Old palace has new environment snag
It's not proving to be a good year so far for the Old Summer Palace in northwestern Beijing.
First, lakes at the key tourist destination were covered with plastic covering aimed at preventing water seeping away. That outraged environmentalists who said the underground water supply will suffer.
Now, long-standing wild shrubs and trees have been rooted out to make way for man-made rockeries and decorative plants.
"Renovating" the landscape in this way will ruin the home of many old plants, birds and animals, and not blend in with the historical look of the place, said Yu Kongjian, a professor in landscape architecture at Peking University.
The State Environmental Protection Administration will hold a hearing tomorrow to discuss what is taking place at the park.
It previously said it was far from happy with the plastic covering and ordered the project stopped.
However, the project was resumed and was finished last week.
The multi-million dollar plastic covering project was accused of sparking an ecological disaster at the palace, or the Yuanmingyuan Park.
It is thought the impermeable covers will cut the natural water flow and turn the lakes into "dead pools."
Now the park is facing another problem with the replanting, said Yu. "People should have a clear understanding of the value of Yuanmingyuan. The park's value lies in its defaced ruins and the natural ecological environment."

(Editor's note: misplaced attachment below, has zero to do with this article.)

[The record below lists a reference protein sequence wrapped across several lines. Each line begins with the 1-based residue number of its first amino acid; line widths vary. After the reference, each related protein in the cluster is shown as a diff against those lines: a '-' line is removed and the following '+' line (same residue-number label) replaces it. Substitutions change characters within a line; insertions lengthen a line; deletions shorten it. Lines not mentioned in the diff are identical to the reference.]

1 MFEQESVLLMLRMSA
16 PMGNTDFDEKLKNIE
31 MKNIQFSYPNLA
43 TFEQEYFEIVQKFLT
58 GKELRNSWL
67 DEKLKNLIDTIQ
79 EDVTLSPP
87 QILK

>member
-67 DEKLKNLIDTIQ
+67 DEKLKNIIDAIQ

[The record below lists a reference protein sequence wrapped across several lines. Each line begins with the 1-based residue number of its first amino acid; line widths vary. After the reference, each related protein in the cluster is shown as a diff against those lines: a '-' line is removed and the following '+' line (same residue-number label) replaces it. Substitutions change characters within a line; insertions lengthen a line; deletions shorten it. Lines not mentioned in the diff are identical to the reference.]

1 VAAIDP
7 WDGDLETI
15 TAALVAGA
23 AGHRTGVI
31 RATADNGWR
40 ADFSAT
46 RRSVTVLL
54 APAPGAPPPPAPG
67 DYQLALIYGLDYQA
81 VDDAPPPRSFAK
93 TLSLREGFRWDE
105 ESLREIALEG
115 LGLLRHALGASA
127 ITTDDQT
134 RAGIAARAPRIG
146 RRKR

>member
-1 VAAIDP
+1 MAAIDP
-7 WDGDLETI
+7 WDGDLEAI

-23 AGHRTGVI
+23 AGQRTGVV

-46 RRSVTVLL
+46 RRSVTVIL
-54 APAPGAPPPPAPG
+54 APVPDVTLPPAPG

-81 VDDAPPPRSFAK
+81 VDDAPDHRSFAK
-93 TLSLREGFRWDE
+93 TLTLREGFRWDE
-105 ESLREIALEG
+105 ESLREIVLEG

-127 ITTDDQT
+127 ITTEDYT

"Rooting out wild grass, shrubs, and trees and planting so-called decorative vegetation will destroy the park for the second time," Yu added.
It was first ruined in 1860 when the palace was burned down by British and French troops. More destruction followed in 1900 by the allied army of eight foreign countries.
Built in 1709 during the Qing Dynasty (1644-1911), Yuanmingyuan was dubbed the "Garden of Gardens" for its luxurious palaces and mansions in both Eastern and Western styles.
"Yuanmingyuan still has great value because of its ecological environment. The park is home to a lot of native plant species which provide an excellent habitat for many kinds of birds and other animals. The vegetation is very important for the conservation of water and top soil," said Yu.
He added that the wild native plants, rather than new vegetation, are in tune with the ruins of the park.
Liu Zhi, a 37-year-old Beijing resident, said: "It's ridiculous to rebuild a 'beautiful' new garden at Yuanmingyuan. It should not be renovated to look the same as many other parks. It goes against environmental protection."
He Fang, an official with the Yuanmingyuan Management Office, said her office would talk with experts who questioned the landscape renovation project at tomorrow's hearing.
(China Daily 04/12/2005 page3)